Tales of the City: Men deserve the old soft soap too

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The Independent Online

Dove, the toiletries company, has signed up Rankin, the punishingly cool snapper, to photograph another selection of "unconventional" looking women as part of a new promotion called the Campaign for Real Beauty.

Dove, the toiletries company, has signed up Rankin, the punishingly cool snapper, to photograph another selection of "unconventional" looking women as part of a new promotion called the Campaign for Real Beauty.

There's a charmingly smiley 96-year-old granny called Irene, a size-18 advertising executive called Tabatha, a freckle-faced auctioneer called Leah, a slender theatrical called Esther, a silver-haired single mum called Merlin (Merlin?...) and a dreadlocked shop manager called Alison, who appears to have nothing much wrong, sorry, unconventional, about her beyond the fact that she's 44.

The company says it wants to "inspire debate about conventional ideas of beauty". They're daring us to take a good hard look at these "ordinary" ladies and examine our ignorant prejudices against 1) the old; 2) the plump; 3) the freckly; 4) the flat-chested; 5) the grey-haired; and 6) the, er, fortysomething.

Blimey. Can I bear to look at these shockingly unconventional women without flinching? It's like inspecting the Elephant Man after a night on the absinthe... Well, actually, it's nothing of the sort. The women in these adverts look perfectly, conventionally, appealing and happy, as if they'd never encountered a moment of prejudice about their respective conditions. There's nothing remotely shocking about any of them.

No, I'm more struck, once more, by how indulgent the advertising world is towards female shortcomings, whether real or perceived, and how this indulgence is never extended towards men. I can't imagine a similar commercial working if it featured men who - how shall I put this? - whose beauty was a bit out of the ordinary.

Here is Gordon, a smiling traffic warden of 55 with an enormous beer gut. Here is Tony, 42 and balding, wearing a shirt that always has one button undone directly over his fluffy navel. Here is Eric, 29, with camelia-red hair and, undoubtedly, pubes to match, and a tendency to call everybody "mate". And here's Philip, 79, his weather-beaten face lined like the groin of a Galapagos tortoise because he's smoked Player's Shag all his life. Here's Harold who laughs in a way that distends his nostrils and reveals the thickets of black nose-hair that sprout within. And, lastly, here's Johnny, who has that kind of David Mellor-ish mouth and teeth and seems to promise all kinds of halitotic misery.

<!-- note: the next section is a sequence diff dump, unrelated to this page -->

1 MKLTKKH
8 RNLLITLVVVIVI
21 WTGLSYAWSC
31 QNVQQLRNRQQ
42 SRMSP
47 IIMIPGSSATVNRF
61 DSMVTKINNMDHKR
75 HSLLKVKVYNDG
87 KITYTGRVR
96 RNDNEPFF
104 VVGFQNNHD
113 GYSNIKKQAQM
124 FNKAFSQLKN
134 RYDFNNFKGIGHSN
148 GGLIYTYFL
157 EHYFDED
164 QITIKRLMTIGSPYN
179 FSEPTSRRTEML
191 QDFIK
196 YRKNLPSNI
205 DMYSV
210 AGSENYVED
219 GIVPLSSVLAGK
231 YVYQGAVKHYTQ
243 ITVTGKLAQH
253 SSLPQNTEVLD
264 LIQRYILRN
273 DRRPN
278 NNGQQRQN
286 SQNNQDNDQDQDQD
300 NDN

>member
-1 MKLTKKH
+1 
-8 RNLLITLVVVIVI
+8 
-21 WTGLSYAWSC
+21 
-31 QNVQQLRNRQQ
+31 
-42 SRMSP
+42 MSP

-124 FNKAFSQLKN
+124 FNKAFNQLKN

Look at them, girls. They are human beings with tender hearts and considerate manners, especially to the fair sex. Can you not see beyond the slight problem of the gut, the baldness, the navel, the barnet, the wrinkles, the hirsute nostril and the dog-breath, and discern the real beauty within? Of course you can't. Because they're only bloody men, and consequently they exist to have their physical defects laughed at by the cruel, scornful sisterhood and its boudoir lapdogs in advertising.

Putting the wind up a dirty David

Speaking of male loveliness, I see that the Accademia gallery in Florence has been grappling with the problem of how to stop Michelangelo's David from becoming covered in smut. For ages, the gallery curators could not work out how the marble youth with the enormous right hand and the cocktail-sausage membrum virile became covered in dirt and grime shortly after being restored and cleaned. They discovered it was dust and dirt particles from the street, spindrifted all over the statue by the gallery's ancient ventilation system.

Their solution is to build a glass cage for David and install a system to blow filtered air up his legs from ground level. Very enterprising. But I can't be the only one to think of another icon of loveliness coping with draughts from below. I wonder how long it will be before someone breaks into the gallery and attaches a white dress, à la Marilyn Monroe in The Seven Year Itch, to billow up around David's boyish frame?

Profits of doom

There has been lots of obscure fall-out from the tsunami disaster. Bookings have been a little on the quiet side at the (excellent) Tsunami Japanese restaurant in Clapham North. A favourite topic of conversation in every household has been along the lines of "Isn't it amazing that no animals got killed, because they ran away? They must have some kind of, you know, sixth sense..." The banks who look after the cash for Oxfam, Christian Aid and other charities will make an unexpected fortune from transaction fees. And an Israeli inventor called Meir Gitlis will do well by marketing an earthquake alert device. It's the size of a shoebox, it costs $170 and is an early warning system that features lots of sensitive pendulums: it goes off like a car alarm if it feels a seismic tremor coming. Tall buildings in Tel Aviv apparently now feature the devices in their lifts - one dodgy tremor too many, and the lift will stop working.

I think I'll be sending my $170 to the Disaster Emergency Committee (which has no bank charges). I have my reservations about Mr Gitlis's contraption. Once it has detected a seismic tremor, its alarm apparently gives you "tens of seconds" to reach a place of safety before the major destruction starts. That's great. I could relocate my whole family to Wales in that time. And as for the lifts in the Azrieli Towers - well, if an earthquake hits Tel Aviv while I'm there, I think the last place I want to be is 29 floors up, inside a stalled lift.

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